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Daphnia magna
Daphnia magna
Daphnia magna
Phylum Arthropoda
Subphylum Crustacea
Class Branchiopoda
Suborder Cladocera
Family Daphnidae
Ecology and Behavior
  • Rostrum present
  • Cervical sinus absent
  • Carapace extends as strip between sides of head shield
  • Dorsal margin of postabdomen sinuate
  • Large up to 5 mm
Similar Species
    Easily distinguished from other daphnid species by a carapace that extends into the head shield as a strip.
Geographic Distribution
    Daphnia magna has a very limited and poorly known distribution in the Northeastern USA. D. magna does not appear to be widespread in the Northeast. It is occasionally found in small pools along the Atlantic Coast, because of its tolerance to relatively high salinity. D. magna occur regularly in a rock pool near Scutic Point, Maine, although surprisingly, it was not found in a survey of rock pools on the Isles of Shoals, Maine where D. pulex and Moina were the dominant cladocerans (pers.comm. Haney).
Reported Habitats
  • D. magna occur in circumpolar regions (8).
  • D. magna has been found in brackish waters of lakes and small rock pools. It was also found in ditches, shallow ponds, and small eutrophic reservoirs; all prone to drying up (1). The upper limit of salinity tolerance lie between 4 and 8 ppt. Growth and reproductive output was highest when salinity was 4 ppt; salinity of 8 ppt caused a significant reduction in growth and reproduction in addition to reduced oxygen consumption and lower ammonium excretion (2).
Food and Feeding Behavior

    Movements of the thoracic appendages produce a constant current of water between the sides of the carapace (3). Small particles (<50 um in diameter) in the water are filtered out by fine setae on the thoracic legs and moved along a groove at the base of the legs to the mouth (3). All particles of suitable size are ingested without any selective mechanism (3).

Predation on Daphnia

    Daphnia magna are vulnerable to fish predation due to their size and are lacking or severely reduced in lakes with fish (4). The large size of D. magna protects it from small invertebrate predators, although Chaoborous can prey on immature D. magna. D. magna are vulnerable to the predatory Heterocope septentrionalis, therefore do not exist in ponds inhabited by this copepod (8).

    At high food concentrations, D. magna can outcompete smaller cladocerans such as D. galeata and Bosmina spp. (5). When food concentrations begin to decline, D. magna shows a delay in reproduction, allowing smaller, more rapidly reproducing organisms to become dominant (5). D. magna can outcompete D. longispina at lower temperatures and higher food concentrations (6).
    In the laboratory, D. magna show diel vertical migration in response to predation by fish (7). D. magna remain at lower layers of the water column during the day and move to the upper layer at night to avoid visually feeding fish (7).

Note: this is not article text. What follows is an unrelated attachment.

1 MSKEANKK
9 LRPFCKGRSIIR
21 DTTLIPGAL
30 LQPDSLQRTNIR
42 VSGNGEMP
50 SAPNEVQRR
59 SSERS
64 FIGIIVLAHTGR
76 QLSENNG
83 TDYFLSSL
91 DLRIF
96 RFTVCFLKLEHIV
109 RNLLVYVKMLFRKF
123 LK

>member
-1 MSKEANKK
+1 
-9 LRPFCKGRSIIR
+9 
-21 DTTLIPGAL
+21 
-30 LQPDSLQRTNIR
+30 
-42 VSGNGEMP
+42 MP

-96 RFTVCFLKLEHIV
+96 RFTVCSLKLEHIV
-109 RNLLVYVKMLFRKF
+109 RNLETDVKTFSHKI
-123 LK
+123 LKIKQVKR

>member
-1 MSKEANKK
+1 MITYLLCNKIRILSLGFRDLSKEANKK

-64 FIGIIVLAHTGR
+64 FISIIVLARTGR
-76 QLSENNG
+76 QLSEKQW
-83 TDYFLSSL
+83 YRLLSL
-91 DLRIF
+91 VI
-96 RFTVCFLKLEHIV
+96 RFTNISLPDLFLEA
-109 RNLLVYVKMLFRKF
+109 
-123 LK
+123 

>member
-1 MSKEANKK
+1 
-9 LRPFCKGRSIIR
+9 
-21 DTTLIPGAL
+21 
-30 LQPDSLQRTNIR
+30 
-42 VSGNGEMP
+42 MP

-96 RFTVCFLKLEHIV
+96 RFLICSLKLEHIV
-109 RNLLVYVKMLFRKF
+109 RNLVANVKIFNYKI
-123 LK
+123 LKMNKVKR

Reproductive Habits
    D. magna can reproduce asexually, without male fertilization. In both sexual and asexual reproduction, typically 6-10 eggs are released into the brood chamber (3). Eggs hatch in the brood chamber and are released approximately two days later when the female molts (3).
Additional Pictures
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Daphnia magna   Daphnia magna   Daphnia magna

(1) HANSKI, I. , and E. RANTA. 1983. Coexistence in a Patchy Environment: Three Species of Daphnia in Rock Pools. J. Anim. Ecol. 52: 1263-279.

(2) ARNER, M., and S. KOIVISTO. 1993. Effects of salinity on metabolism and life history characters of Daphnia magna. Hydrobiologia. 259: 69-77.

(3) STIBOR, H., and D.M. NAVARRA. 2000. Constraints on the Plasticity of Daphnia magna Influenced by Fish-Kairomones. Funct. Ecol. 14: 455-459.

(4) LAURIDSEN, T.L., and D.M. LODGE. 1996. Avoidance by Daphnia magna of Fish and Macrophytes: Chemical Cues and Predator-Mediated Use of Macrophyte Habitat. Limnol. Oceanogr. 41: 794-798.

(5) TESSIER, A.J., L.L. HENRY, C.E. GOULDEN, and M.W. DURAND, 1983. Starvation in Daphnia: Energy Reserves and Reproductive Allocation. Limnol. Oceanogr. 28: 667-676

(6) BENGTSSON, J. 1986. Life Histories and Interspecific Competition Between Three Daphnia Species in Rockpools. J. Anim. Ecol. 55: 641-655.

(7) DAWIDOWICZ, P., and C.J. LOOSE. 1992. Metabolic Costs During Predator-Induced Diel Vertical Migration of Daphnia. Limnol. Oceanogr. 37: 1589-1595.

(8) HANEY, J.F., and C. BUCHANAN. 1987. Distribution and Biogeography on Daphnia in the Arctic . Mem. Ist. Ital. Idrobiol. 45: 77-105.

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